10:45 p.m. 3 July 2000 PDT (0545 4 July 2000 UTC)
My recent outing in search of M71 did help me get back into the swing of things, in a way. This evening I began early by setting up my Celestron Pro 10x50 binoculars in the backyard to catch Albireo. My 5-year-old son, who thus far hadn't shown much interest in Daddy's hobby, decided to take this opportunity to have a looksee. I'm not sure if he saw it, but it was nice to see him wanting to look.
After we put him to bed, I set up the Big Iron, if you can call 5 inches of SCT under light-polluted skies a "Big Iron." I suppose compared to the binoculars it is. I collimated on Vega, and noted that the seeing was pretty good. Having just taken the scope out of the house, I figured it was too early to determine whether the small fluctuations that remained were due to tube currents or seeing. Still, with the Vixen zoom on the low-power end, epsilon Lyrae 1 and 2 were both barely split at 52x.
I began with the Ring Nebula, M57, which showed up nicely, or as nicely as you can expect from mag 4.6 skies. Then on to my one new target of the night, M56. M56 is a globular cluster not far from M57—if you go from beta, past M57, past gamma, you find yourself in a "checkmark" asterism of four stars pointing south, and just past the tip of the check is M56.
It's a dim globular, at about magnitude 8.4 (reference O'Meara again), along one side of a triangle made of 10th-magnitude stars. With the bright skies, it did take some work to get at it, but find it I did, with the best view at somewhere between 16 mm (78x) and 20 mm (62x) on the Vixen zoom. At these powers, the sky background dimmed sufficiently to reveal something of an elongated X-shaped crosshatch, with one axis running approximately north-south, and the other running approximately northeast-southwest. But this was a very tenuous detail, and I'm not quite ready to sign my name to it. I plan a trip to Lockwood, the Los Angeles Astronomical Society's dark sky observing site, later this month, so I'll recheck the globular then—it should be in prime viewing area for months to come.
Then over to M27, to see how that looked (very clotty, I thought, with the southern clot much brighter than the northern clot). One quick glance at Albireo through the telescope (I still like the binocular view better), and then it occurred to me, because of the recent thread running on SAA, to look at Porrima, or gamma Virginis. I had seen it in April of last year, when it had narrowed to about 1.5 arcseconds separation, and now it should be about 1.3.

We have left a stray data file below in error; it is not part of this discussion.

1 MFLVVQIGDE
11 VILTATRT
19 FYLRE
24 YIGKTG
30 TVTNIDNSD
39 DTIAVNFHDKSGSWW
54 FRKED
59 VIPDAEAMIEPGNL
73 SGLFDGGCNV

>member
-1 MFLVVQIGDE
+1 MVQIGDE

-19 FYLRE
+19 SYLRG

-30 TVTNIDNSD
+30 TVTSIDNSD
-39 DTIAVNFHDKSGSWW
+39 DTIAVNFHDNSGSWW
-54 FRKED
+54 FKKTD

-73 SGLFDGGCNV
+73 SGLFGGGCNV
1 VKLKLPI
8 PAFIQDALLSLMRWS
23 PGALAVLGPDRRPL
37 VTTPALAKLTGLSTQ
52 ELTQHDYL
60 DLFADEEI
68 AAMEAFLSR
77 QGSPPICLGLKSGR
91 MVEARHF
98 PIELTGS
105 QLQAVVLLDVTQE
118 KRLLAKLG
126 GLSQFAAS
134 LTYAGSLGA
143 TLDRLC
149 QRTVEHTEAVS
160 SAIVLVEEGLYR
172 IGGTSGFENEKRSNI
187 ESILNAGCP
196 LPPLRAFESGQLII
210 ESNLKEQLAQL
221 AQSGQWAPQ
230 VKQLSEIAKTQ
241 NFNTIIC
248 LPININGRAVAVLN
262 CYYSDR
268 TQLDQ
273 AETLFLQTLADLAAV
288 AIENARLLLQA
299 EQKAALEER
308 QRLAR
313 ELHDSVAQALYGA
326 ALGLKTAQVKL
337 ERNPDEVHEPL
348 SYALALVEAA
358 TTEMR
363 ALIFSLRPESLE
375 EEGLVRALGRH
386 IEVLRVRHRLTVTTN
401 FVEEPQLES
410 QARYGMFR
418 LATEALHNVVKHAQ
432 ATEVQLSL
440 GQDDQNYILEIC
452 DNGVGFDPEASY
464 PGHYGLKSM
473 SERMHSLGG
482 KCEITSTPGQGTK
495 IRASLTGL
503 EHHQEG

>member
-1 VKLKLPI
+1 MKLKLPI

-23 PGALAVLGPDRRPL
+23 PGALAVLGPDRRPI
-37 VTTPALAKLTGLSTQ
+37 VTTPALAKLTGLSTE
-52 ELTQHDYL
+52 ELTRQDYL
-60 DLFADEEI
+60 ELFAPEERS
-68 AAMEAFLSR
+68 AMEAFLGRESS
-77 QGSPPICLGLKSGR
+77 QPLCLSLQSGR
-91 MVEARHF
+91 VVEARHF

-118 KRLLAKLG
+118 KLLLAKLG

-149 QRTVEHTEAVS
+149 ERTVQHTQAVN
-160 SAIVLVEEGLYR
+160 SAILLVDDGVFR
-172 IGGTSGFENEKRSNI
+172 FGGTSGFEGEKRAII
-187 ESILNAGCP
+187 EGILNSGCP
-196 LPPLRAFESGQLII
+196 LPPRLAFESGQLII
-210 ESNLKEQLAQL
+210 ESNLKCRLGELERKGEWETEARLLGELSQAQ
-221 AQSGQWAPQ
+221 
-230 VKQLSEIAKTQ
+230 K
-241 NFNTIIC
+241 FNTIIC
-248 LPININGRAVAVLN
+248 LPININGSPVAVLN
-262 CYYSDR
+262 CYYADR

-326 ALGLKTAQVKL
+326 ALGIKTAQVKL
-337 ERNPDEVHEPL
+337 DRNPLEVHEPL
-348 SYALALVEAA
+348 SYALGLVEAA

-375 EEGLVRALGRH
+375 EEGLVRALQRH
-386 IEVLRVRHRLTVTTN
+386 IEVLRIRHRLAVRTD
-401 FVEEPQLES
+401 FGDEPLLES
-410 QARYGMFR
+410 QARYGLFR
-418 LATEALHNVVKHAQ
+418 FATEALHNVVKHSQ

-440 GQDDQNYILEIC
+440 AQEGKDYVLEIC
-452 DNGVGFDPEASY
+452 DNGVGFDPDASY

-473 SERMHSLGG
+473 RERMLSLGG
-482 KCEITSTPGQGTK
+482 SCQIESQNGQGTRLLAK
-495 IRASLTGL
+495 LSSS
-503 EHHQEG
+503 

I brought out the 6 mm Radian, and centered on Porrima. Nothing, except some fleeting moments of elongation that I eventually decided was just atmospheric dispersion, since one end was red and one end was blue. I decided to put on the Barlow, and was rewarded with an exceptionally steady view at 417x. But definitely no elongation. I was very puzzled, since I made my split of Porrima at 278x last year, and it was fairly clean too.
I looked at the sky chart and discovered my problem, which would have been obvious if the sky had not been so bright. I had not been focused on gamma after all; it was zeta, somewhat to the east. I quickly looked back up to see if I could find gamma, but I could not. I scrambled around the backyard looking for a spot from which I could see it, and finally found it in the corner. I hurriedly moved the scope, tripod and all, over to the new location, and tried to track down Porrima, but alas, it slipped over the obstruction (my house, sadly) just as I began to observe.
As a sort of consolation prize, I pulled the 417x powerhouse over to the Double Double, and was astounded at the steadiness of the view. Four perfect Airy discs, each surrounded by a thin but dimly visible first diffraction ring. The DD was split at 52x, as I mentioned, but it was no comparison—at 417x, the southern pair was absolutely clean, with about enough room for another Airy disc in between the two actually there. The northern pair was similarly well-resolved. It was awesome, but at the same time terribly disappointing not to have been able to catch gamma Virginis with such excellent seeing. The irony of it being mostly a planetless night (with the exception of featureless Uranus and Neptune) didn't escape me either.
11:00 p.m. 4 July 2000 PDT (0600 5 July 2000 UTC)